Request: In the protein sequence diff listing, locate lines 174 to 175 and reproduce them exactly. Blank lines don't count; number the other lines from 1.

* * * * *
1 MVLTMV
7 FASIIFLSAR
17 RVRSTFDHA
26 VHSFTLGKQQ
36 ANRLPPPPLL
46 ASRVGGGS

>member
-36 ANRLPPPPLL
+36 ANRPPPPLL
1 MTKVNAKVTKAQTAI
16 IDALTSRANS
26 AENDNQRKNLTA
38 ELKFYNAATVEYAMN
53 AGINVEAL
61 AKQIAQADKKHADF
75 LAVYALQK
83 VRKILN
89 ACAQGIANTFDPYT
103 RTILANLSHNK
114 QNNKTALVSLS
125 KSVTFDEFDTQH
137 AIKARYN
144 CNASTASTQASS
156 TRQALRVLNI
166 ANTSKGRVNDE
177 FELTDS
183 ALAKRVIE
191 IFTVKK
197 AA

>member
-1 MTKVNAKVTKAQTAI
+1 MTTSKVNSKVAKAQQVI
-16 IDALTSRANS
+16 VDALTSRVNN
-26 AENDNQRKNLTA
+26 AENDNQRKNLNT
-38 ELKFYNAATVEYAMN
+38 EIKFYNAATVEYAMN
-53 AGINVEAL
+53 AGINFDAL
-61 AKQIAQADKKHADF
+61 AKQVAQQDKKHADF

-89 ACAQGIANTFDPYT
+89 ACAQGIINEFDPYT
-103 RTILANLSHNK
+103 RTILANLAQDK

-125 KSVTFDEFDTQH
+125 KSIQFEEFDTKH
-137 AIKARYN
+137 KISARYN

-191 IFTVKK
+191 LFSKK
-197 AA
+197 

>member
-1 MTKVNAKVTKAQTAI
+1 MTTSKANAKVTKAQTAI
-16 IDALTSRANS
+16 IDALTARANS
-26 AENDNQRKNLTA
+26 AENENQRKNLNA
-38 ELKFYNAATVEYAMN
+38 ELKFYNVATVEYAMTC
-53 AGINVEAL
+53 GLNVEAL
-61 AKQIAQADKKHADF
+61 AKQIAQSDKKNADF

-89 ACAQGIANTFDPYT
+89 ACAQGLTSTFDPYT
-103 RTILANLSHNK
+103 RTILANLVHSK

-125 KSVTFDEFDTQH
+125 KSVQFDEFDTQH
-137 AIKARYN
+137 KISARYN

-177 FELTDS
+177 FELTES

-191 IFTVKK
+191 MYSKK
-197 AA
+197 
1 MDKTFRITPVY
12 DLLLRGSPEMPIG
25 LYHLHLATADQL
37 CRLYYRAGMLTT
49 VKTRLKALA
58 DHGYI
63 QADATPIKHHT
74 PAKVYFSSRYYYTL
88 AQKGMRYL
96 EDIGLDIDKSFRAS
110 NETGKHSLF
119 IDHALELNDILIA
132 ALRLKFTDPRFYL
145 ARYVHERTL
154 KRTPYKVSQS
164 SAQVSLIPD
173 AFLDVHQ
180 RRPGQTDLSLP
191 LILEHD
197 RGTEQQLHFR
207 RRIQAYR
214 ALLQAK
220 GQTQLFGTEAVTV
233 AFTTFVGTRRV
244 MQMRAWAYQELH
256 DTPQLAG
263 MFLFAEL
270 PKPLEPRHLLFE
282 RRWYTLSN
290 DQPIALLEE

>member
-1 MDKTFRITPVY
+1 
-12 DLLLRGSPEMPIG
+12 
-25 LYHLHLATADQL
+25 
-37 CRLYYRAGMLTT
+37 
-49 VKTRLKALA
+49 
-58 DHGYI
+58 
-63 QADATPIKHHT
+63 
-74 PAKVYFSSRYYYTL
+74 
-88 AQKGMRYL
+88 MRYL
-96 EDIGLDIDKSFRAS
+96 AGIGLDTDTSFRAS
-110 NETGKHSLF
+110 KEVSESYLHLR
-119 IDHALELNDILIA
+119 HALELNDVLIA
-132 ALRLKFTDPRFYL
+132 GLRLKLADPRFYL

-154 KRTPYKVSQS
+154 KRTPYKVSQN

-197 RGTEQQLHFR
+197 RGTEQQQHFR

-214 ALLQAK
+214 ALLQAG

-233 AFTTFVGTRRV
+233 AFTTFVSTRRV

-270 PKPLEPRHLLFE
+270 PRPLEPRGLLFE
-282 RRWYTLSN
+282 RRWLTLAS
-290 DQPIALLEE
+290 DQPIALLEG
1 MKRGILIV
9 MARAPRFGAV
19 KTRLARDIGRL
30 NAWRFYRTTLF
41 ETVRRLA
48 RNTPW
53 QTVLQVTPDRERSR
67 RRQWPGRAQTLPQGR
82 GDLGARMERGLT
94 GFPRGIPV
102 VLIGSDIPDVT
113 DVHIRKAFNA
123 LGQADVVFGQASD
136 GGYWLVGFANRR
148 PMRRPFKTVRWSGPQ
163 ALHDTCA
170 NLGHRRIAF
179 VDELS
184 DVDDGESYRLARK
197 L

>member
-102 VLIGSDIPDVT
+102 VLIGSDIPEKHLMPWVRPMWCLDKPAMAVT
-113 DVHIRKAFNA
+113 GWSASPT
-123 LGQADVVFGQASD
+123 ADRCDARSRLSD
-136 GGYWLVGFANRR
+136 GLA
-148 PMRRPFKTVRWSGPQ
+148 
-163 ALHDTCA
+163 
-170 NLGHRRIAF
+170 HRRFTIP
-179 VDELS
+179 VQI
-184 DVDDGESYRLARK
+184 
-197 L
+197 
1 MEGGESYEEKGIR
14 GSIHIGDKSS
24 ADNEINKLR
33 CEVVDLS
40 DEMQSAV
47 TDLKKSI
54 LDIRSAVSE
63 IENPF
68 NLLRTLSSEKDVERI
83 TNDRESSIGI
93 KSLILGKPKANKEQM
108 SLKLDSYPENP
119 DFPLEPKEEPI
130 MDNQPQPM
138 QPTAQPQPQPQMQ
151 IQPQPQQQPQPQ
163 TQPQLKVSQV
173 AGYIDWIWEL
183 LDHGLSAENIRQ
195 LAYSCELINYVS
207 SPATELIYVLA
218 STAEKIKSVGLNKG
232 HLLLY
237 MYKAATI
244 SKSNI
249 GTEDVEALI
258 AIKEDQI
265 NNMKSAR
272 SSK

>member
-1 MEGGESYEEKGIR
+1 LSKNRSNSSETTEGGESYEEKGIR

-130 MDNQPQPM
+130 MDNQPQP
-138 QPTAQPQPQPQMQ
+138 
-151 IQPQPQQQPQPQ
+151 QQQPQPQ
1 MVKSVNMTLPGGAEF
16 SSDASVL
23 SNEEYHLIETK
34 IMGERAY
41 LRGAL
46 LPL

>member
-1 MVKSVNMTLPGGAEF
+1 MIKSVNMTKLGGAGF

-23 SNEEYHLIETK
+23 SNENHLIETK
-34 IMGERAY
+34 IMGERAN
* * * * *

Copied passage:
-102 VLIGSDIPDVT
+102 VLIGSDIPEKHLMPWVRPMWCLDKPAMAVT